The final novel in Robert A. Frezza's Suid-Afrika trilogy, Cain's Land is an odd combination of combat SF and first contact novel, flavored with the melancholy that pervades its prequel, Fire In A Faraway Place. Eight years after Suid-Afrika has gained its independence from Imperial Japan, an Imperial Commissioner comes looking for the supposedly dead Anton Vereshchagin. Intelligent aliens have been found, and Commissioner Mutaro believes the retired colonel to be the best man to lead the expedition to contact those aliens, who appear to have a technology level comparable to Earth in the 1960s: nuclear weapons and missiles that can reach orbit.
So it is that Vereshchagin leads an expeditionary company of his old 1/35 Rifle Regiment, augmented by a motley crew of scientists, off to contact the aliens - but first, he has to serve as the eminence grise behind his former XO's daughter's inaugural political campaign, the failure of which may well abort the alien contact mission before it can get off the ground. Frezza is just as good at describing retail small-town politics as he is at describing space and ground combat, and his account of Hendricka Sanmartin-Bruwer's run for the Assembly is hilarious when it isn't sinister.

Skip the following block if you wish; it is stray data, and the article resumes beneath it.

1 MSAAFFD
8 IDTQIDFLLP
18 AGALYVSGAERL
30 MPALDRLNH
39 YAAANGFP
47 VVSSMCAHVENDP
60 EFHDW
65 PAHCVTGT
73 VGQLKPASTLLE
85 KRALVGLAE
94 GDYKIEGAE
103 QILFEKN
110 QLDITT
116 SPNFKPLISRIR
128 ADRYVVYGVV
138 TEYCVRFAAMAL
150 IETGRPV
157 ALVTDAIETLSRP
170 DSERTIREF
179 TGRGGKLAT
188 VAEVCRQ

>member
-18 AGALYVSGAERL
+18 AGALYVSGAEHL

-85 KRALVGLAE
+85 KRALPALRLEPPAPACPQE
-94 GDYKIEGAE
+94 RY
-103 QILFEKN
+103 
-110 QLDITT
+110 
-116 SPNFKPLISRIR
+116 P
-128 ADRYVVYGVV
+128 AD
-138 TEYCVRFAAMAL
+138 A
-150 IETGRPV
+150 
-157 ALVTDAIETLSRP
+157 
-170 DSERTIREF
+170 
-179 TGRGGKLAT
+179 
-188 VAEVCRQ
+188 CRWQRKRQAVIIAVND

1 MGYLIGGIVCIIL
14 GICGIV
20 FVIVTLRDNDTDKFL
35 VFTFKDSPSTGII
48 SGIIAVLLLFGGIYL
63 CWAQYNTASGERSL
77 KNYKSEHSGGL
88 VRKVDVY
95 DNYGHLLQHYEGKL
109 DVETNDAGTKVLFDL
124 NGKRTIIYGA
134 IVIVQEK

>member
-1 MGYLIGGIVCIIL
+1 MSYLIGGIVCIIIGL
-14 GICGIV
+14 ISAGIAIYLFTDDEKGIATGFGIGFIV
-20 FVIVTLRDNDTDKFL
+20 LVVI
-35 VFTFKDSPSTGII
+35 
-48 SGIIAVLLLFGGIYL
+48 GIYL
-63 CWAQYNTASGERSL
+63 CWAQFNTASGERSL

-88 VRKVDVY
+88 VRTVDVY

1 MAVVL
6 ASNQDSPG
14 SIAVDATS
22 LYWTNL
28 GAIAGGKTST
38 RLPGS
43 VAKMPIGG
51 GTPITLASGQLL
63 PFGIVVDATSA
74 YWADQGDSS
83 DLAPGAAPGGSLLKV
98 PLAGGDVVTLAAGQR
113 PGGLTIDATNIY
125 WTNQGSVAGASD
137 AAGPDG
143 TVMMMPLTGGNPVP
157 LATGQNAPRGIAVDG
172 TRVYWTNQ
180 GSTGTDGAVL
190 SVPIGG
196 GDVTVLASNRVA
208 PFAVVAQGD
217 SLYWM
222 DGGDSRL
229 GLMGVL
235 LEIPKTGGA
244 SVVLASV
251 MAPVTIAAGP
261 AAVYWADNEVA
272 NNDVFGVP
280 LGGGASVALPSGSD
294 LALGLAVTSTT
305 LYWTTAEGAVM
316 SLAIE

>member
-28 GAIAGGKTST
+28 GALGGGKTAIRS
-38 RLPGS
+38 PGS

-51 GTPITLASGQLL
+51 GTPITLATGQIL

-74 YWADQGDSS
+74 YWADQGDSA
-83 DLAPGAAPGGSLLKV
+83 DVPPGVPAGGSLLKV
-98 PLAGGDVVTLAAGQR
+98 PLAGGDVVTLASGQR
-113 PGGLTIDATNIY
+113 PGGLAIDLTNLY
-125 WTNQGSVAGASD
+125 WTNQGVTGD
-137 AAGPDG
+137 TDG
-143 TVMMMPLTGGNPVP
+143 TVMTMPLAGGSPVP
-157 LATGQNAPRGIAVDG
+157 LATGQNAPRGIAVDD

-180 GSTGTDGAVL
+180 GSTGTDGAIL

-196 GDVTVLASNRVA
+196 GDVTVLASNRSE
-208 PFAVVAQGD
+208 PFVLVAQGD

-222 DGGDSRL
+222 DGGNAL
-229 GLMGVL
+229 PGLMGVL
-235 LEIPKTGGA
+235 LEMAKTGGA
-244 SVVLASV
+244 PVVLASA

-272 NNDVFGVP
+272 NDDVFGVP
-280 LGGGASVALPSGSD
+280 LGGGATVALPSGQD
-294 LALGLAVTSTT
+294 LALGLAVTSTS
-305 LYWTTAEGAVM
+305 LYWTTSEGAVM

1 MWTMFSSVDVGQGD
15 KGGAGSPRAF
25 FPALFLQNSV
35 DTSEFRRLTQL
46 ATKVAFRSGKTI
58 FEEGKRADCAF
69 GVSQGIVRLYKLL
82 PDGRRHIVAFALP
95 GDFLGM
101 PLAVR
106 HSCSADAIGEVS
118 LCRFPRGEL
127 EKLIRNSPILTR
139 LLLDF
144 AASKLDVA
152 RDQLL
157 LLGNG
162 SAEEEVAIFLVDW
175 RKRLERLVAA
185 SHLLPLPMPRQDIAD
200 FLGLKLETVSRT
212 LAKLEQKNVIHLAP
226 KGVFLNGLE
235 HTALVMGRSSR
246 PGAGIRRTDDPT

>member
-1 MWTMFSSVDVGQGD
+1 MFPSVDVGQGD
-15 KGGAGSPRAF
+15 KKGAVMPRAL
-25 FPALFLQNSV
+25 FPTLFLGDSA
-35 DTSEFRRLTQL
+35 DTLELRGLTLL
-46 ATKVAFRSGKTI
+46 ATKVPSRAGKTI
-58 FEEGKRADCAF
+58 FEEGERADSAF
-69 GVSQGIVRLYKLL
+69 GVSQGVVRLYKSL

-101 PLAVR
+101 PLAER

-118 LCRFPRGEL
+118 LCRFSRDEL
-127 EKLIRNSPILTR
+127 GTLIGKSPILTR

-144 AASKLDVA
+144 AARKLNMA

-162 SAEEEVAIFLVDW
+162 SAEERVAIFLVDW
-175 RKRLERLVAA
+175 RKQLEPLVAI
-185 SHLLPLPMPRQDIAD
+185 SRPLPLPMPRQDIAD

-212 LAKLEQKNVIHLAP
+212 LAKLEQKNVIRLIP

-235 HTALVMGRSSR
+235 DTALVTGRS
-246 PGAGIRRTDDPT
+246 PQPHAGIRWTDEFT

Conflicts break out even before the contact party lands; some of the Japanese on the expedition are unpleasantly surprised to find that the leader of the expedition is Vereshchagin, who was presumed dead, and intend to remedy this state of affairs. Spousal abuse crops up as a problem among the scientists. Then the expedition arrives at the alien world, and things get really interesting. To be honest, I don't like Cain's Land as much as the first two novels, but it's a good read and worth your time.